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Ethylene oxide 
Rebsdat, S; Mayer, D 
Wiley‐VCH Verlag GmbH & Co. 
Hoboken, NJ 
Ullmann's Encyclopedia of Industrial Chemistry 
is a chapter of 3827349 Ullmann's encyclopedia of industrial chemistry
has other version or edition 4431467 Ethylene glycol
Ethylene oxide (oxirane) [75-21-8], Mr 44.05, is the simplest cyclic ether. It is a colorless gas or liquid and has a sweet, etheric odor. The ethylene oxide molecule with its short C–C bond and strained angles is shown in Figure 1 [6]. Theoretical calculations of the structure are in good agreement with experimental results [7].

Ethylene oxide is very reactive because its highly strained ring can be opened easily, and is thus one of the most versatile chemical intermediates. Because of its reactivity and toxicity it is also a hazardous compound that has been involved in a number of serious incidents. A good understanding of its properties is a necessary prerequisite for its safe handling. Ethylene oxide was first described in 1859 by WURTZ [8], who prepared it by eliminating hydrochloric acid from ethylenechlorohydrin, using potassium hydroxide solution. Industrial production by the chlorohydrin process began in 1914 and was based on WURTZ’s discovery. Since then the production and importance of ethylene oxide have steadily grown.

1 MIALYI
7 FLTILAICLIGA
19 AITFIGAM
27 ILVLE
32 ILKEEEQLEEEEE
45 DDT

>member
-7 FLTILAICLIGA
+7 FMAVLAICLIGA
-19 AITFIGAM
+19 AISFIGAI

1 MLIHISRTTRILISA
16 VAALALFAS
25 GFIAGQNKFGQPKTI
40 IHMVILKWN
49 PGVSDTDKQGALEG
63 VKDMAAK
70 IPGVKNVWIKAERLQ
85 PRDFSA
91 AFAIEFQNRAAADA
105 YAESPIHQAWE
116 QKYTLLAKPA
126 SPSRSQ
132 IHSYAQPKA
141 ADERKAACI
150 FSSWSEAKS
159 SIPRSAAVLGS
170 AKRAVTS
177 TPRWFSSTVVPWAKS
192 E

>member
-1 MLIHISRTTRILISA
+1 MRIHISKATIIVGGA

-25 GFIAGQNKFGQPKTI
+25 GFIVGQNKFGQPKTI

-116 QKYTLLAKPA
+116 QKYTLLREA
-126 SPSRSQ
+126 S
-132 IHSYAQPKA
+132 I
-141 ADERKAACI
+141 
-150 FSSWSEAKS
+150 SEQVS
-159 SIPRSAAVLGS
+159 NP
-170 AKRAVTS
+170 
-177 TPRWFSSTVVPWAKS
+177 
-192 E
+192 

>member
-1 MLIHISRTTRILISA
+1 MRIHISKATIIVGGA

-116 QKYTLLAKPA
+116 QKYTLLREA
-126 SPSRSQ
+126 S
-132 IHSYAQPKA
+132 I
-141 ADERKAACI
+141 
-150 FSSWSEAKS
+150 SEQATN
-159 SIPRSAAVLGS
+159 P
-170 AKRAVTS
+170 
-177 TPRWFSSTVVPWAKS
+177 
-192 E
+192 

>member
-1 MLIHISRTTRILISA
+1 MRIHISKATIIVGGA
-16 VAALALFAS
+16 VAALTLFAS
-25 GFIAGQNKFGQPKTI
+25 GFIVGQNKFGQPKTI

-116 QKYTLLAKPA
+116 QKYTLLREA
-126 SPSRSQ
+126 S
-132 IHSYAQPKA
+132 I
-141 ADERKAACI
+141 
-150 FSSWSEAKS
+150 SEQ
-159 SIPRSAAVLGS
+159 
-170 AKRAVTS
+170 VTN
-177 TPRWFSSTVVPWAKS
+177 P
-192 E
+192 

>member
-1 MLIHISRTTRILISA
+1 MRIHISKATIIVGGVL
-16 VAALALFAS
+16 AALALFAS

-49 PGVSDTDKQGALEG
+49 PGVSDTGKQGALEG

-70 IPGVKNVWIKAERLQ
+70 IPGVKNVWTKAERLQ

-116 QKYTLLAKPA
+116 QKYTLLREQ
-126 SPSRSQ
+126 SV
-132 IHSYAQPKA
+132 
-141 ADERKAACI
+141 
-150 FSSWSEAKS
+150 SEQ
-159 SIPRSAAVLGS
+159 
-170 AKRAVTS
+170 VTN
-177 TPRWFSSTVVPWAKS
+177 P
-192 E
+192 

In 1931, LEFORT [9] discovered the direct catalytic oxidation of ethylene [74-85-1], which gradually superseded the chlorohydrin process. Currently, ethylene oxide is produced by direct oxidation of ethylene with air or oxygen; annual worldwide production capacity is ca. 15  106 t, making it an important industrial chemical. Ethylene oxide itself is used as a disinfectant, sterilizing agent, and fumigant. Its most important derivative is ethylene glycol [107-21-1], which is used in antifreeze (car radiators) (! Antifreezes) and for the manufacture of polyester fibers (! Fibers, 5. Polyester Fibers; ! Polyesters). Other ethylene oxide derivatives, amines and poly(ethylene glycols), are used in surfactants, solvents, etc.

There is some endogenous formation from ethylene in humans [10], and it has been discovered in an interstellar source [11].

As atmospheric pollutant it is present in natural gas, cigarette smoke, and diesel exhaust. Though ethylene oxide in nature is rare its biological action may have a fundamental impact on DNA and RNA evolution of whole biological systems [12]. 
Elvers, B